Greening Europe

Irene Hahn-Fuhr, David Tischer

“The Greens remain an important player in European politics”. This is how Rebecca Harms, co-president of the European Parliament Group Greens/European Free Alliance, interpreted the results of the latest election to the European Parliament. This outcome was not self-evident before the elections, as the European voters got more and more polarized in times of crisis, and many of them asked for simple answers, which might be the main reason for the success of populist parties around Europe. But, as the results show, support for Green politics consolidated and, what is even more encouraging, not only in the Green “homelands” as Luxembourg, Germany or Sweden, but also in countries like Hungary or Croatia, where Green candidates have been elected into the European Parliament for the first time.

Green Prospects

The set-up of the Greens in Europe looks as follows: the Green Parliamentary Group will hold 50 seats from 15 different countries with an proportion of 6.66% of the 751 seats in the new elected European parliament. What do these figures tell us with regard to the upcoming legislative period and how have the elections influenced the Green political landscape?

First of all,  the Green movement is stronger than assumed before the elections and even despite the losses  in Germany and France, the Greens remain a recognized power in the European Parliament, as the Green Parties in Austria , Luxembourg and Sweden improved their performance and some new parties, as the Croatian ORAH ( and the Hungarian LMP (,  joined the movement.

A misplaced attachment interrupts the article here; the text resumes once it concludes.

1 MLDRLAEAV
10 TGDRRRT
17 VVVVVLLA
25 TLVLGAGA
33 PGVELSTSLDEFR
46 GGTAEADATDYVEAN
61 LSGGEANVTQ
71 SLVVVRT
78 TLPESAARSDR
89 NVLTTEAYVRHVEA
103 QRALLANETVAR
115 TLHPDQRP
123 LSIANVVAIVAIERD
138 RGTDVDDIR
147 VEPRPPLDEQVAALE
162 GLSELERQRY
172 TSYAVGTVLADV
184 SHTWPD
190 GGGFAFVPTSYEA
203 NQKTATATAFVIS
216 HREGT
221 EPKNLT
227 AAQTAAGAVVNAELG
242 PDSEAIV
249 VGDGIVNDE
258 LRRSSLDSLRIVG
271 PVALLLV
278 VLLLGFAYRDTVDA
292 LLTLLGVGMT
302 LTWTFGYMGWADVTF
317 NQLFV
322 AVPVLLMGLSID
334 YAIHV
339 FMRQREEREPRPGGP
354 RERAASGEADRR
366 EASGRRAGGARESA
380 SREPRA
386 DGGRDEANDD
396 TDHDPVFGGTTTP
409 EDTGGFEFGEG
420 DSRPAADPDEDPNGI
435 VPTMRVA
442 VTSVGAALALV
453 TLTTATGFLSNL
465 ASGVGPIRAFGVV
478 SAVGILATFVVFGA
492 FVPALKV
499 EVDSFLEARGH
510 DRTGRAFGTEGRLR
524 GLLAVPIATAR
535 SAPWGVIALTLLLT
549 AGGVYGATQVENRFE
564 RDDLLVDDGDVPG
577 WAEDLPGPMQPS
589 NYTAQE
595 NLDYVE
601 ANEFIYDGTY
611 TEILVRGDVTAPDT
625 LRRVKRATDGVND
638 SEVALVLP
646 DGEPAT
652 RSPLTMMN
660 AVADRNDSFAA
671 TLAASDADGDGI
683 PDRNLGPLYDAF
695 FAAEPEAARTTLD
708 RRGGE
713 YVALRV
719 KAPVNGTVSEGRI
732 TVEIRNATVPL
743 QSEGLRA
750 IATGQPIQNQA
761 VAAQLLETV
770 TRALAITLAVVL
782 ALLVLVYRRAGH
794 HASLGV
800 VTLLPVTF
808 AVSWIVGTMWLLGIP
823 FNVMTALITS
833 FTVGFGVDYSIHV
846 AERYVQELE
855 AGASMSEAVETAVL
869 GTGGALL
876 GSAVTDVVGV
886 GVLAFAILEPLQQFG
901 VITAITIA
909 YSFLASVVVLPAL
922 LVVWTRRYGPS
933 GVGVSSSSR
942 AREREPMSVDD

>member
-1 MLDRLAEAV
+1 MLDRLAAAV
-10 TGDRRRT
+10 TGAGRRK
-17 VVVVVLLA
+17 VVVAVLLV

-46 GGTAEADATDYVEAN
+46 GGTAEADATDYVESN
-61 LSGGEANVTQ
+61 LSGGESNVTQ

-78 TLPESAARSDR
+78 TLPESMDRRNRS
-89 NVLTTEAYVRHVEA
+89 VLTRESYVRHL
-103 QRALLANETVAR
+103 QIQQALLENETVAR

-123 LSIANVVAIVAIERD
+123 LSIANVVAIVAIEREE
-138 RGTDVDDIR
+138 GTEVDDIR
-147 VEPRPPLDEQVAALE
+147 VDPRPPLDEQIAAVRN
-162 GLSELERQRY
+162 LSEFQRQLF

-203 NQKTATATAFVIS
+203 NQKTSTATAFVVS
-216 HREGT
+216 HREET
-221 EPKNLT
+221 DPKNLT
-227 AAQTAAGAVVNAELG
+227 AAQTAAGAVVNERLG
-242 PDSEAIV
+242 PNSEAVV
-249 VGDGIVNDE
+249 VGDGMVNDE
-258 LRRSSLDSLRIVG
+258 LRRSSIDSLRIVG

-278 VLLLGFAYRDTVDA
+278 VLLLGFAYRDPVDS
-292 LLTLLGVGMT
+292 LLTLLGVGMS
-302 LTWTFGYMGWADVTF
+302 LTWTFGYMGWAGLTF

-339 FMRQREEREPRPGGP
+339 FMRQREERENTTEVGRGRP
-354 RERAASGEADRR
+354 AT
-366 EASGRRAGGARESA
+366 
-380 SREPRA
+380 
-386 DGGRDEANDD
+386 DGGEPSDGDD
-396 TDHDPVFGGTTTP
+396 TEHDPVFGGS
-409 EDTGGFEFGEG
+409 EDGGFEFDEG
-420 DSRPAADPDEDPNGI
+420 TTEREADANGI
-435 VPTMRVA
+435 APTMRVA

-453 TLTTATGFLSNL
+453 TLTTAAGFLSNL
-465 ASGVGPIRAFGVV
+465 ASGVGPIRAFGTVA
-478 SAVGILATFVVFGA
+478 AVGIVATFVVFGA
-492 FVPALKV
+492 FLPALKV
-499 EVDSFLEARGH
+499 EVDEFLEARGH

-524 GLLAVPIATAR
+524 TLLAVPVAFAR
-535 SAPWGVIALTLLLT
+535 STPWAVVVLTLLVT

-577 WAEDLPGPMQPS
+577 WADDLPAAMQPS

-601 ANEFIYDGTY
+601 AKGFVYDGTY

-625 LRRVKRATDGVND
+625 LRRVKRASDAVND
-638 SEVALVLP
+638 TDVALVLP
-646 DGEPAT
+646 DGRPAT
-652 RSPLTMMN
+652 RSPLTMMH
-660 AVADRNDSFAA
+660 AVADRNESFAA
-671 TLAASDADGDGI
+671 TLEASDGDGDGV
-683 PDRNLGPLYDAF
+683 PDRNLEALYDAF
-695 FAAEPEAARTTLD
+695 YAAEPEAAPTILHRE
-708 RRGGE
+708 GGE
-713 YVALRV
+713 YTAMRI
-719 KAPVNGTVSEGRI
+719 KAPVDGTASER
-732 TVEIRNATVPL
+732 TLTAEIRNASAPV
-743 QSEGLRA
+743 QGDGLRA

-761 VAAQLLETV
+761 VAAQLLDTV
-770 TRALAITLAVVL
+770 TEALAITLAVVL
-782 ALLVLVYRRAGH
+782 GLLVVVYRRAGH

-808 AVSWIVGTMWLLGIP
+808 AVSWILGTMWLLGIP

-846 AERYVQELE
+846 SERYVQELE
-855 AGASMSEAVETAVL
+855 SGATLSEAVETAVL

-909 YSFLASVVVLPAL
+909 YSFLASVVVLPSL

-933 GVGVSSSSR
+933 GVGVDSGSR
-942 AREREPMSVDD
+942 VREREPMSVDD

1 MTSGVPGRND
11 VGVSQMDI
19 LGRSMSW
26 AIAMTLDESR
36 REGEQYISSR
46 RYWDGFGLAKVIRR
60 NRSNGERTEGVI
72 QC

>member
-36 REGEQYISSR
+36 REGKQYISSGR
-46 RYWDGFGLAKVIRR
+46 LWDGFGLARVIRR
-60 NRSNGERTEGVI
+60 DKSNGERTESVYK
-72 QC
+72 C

As a second result, the geographical distribution of the members of the Greens/EFA  is getting broader: They now come from 15 different countries, and with Hungary and Croatia, it seems as if the Green idea also arrived in Middle- and Eastern European countries. In Poland the Green Party with 0.3 percent (Partia Zieloni) is still at the very beginning.

There is also a new challenge for the Greens on the European level: In the previous legislative periods, the group was very cohesive in their agenda. Following the recent elections, many new representatives of parties have joined the Green Parliamentary Group, and others who are not affiliated to a European party yet, are to be courted to join the Greens. In the German case, new seats for the “Pirates”, as well as the “Party for Animal Protection”,  means that even national competitors might join the group. This wider spectrum is going to be a challenge for Green policy, but also holds great potential and will hopefully enrich the green spirit in Europe.

The last prospect reflects the general outcome of the elections. Due to the success of right-wing parties, the policy process might move towards a coalition of the two big parties, as neither a coalition of EPP, ALDE and GREENS, nor S&D, ALDE and GREENS would have a majority in the upcoming parliament. This also signifies that it will be more difficult for green topics to find their way onto the agenda and to convert “power of seats” into an actual political impact.

Finding a common strategy and creating a strong Green opposition in the European Parliament will be the next steps for European Greens, so they are able to rise to the challenges related to the TTIP and the Energy Union.